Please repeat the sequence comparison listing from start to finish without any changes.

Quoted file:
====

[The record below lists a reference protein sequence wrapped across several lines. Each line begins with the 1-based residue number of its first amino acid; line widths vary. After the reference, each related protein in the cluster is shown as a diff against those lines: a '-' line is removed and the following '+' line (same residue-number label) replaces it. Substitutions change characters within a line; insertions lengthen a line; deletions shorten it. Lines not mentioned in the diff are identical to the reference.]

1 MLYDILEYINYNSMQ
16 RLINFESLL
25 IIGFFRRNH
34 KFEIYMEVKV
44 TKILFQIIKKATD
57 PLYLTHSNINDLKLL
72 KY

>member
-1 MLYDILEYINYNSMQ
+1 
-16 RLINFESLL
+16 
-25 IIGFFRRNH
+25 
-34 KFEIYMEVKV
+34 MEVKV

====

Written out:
[The record below lists a reference protein sequence wrapped across several lines. Each line begins with the 1-based residue number of its first amino acid; line widths vary. After the reference, each related protein in the cluster is shown as a diff against those lines: a '-' line is removed and the following '+' line (same residue-number label) replaces it. Substitutions change characters within a line; insertions lengthen a line; deletions shorten it. Lines not mentioned in the diff are identical to the reference.]

1 MLYDILEYINYNSMQ
16 RLINFESLL
25 IIGFFRRNH
34 KFEIYMEVKV
44 TKILFQIIKKATD
57 PLYLTHSNINDLKLL
72 KY

>member
-1 MLYDILEYINYNSMQ
+1 
-16 RLINFESLL
+16 
-25 IIGFFRRNH
+25 
-34 KFEIYMEVKV
+34 MEVKV